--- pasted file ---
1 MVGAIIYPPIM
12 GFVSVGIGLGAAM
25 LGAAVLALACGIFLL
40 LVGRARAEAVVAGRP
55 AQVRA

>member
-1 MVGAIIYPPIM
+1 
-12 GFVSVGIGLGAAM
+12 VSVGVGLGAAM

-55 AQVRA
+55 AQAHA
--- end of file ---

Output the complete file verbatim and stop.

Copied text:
1 MVGAIIYPPIM
12 GFVSVGIGLGAAM
25 LGAAVLALACGIFLL
40 LVGRARAEAVVAGRP
55 AQVRA

>member
-1 MVGAIIYPPIM
+1 
-12 GFVSVGIGLGAAM
+12 VSVGVGLGAAM

-55 AQVRA
+55 AQAHA